# Chapter Thirteen. Physical Properties Of Solutions

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1 Chapter Thirteen Physical Properties Of Solutions 1

2 Solvent: Solute: Solution: Solubility: Types of Solutions Larger portion of a solution Smaller portion of a solution A homogeneous mixture of 2 or more compounds Measure of maximum amount of solute in solution 2

3 Solubility Terms Saturated solution Maximum amount of solute that stays in solution Any additional will precipitate Unsaturated solution Contains less solute than in saturated solution Supersaturated solution more solute than in saturated solution Extremely unstable 3 Crystallization Extra solute in supersaturated solution precipitates Forms crystals Precipitation Solid comes out of solution, not always a crystal

4 Solubility As A Function Of Temperature 4

5 Solvent/Solute Intermolecular Forces and Polarity The rule of thumb is that "like dissolves like. 5 Intermolecular forces strongest for similar compounds Polar solvent/polar solute Nonpolar solvent/nonpolar solute Solvent and solute are miscible Fully dissolve in one another Stable as a solution Examples: /methanol solutions Dissolution of ionic salts in H 2 O CCl 4 in benzene, C 6 H 6

6 Concentration Units 6 Molarity (M): Moles solute divided by the volume (L) of solution Unit: mol/l Percent by mass Grams solute divided by the amount of solution (in grams) multiplied by 100% Unitless: mass units cancel out ppm: part per million (1g/1x10 6 g) Molality (m) Denominator is kg solvent, not solution! Removes temperature dependence as it is mass based Unit: mol/kg solvent

7 A 14.00% by mass acetic acid solution has a density of g/ml. What is its molarity? Molarity moles Lsolution Moles 14.00g 1mole x mole g Volume of solution ml Lsolution 100.0gsolutionx mL 1.020g Molarity mol M M L solution HOAC solution 7

8 A 14.00% by mass acetic acid solution has a density of g/ml. What is its molality? Molality Moles 14.00g 1 Mass of solvent moles Kg 1mole x 60.05g mole HOAC 8 Molality m Mass g 14.00g g mol Kg solution m

9 The Solubilities Of Gases: Effect of Temperature Gases are less soluble in liquids as temp. increases 9 Molecules move faster break intermolecular forces Bounce free of the liquid Les gas in liquid Lower solubility O 2 solubility In sealed container, pressure will increase Gas laws will govern gas phase and thus solubility Review chapter 5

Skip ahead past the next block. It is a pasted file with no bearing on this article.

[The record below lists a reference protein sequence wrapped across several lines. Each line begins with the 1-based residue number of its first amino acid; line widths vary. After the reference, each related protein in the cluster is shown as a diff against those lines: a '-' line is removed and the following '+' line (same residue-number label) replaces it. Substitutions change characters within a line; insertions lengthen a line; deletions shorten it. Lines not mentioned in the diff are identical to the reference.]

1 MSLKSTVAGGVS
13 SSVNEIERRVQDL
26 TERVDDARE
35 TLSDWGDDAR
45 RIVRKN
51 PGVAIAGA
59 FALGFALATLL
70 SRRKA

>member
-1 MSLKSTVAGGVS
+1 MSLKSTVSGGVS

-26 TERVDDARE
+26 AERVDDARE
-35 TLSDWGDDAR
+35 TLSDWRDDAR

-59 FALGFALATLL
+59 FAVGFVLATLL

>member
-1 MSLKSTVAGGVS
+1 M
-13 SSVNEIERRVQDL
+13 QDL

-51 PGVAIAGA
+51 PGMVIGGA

10 The Solubilities Of Gases: Effect of Pressure Gases are more soluble in liquids as pressure increases Molecules too close together so they are forced back into liquid 10 Henry s Law ckp c solubility or concentration P pressure k proportionality constant, If using gas laws, c moles/l and P atm

11 At 0 C, L of CO 2 at STP dissolves in ml of solution. What is the [CO 2 ] in a solution at 1250 torr? First determine the molarity of the solution at STP Moles CO L and 1 mole at STP 22.4 L LCO 2 1molCO 2 x molCO L mol 1 CO CO x. 0765M 0.100L soln CO 2 11 Find the value of the Henry's law constant, k k Solubility/Pressure P 1.00 atm c M at STP M k M/1.00atm M/atm Find the solubility at the new pressure 1250 torr x 1atm/760 torr 1.65 atm c kp M/atm x 1.65 atm 0.126M

12 Raoult s Law: Vapor Pressures of Solutions P a X a xp a 12 P a : Vapor pressure of solvent a above a solution P o a:vapor pressure of pure solvent a x a : Mole fraction of a in the solution moles i x i Molestotal solution Works perfectly for ideal solutions total moles Works for the solvent in dilute solutions Solvent molecules in similar environment to pure solvent. n n i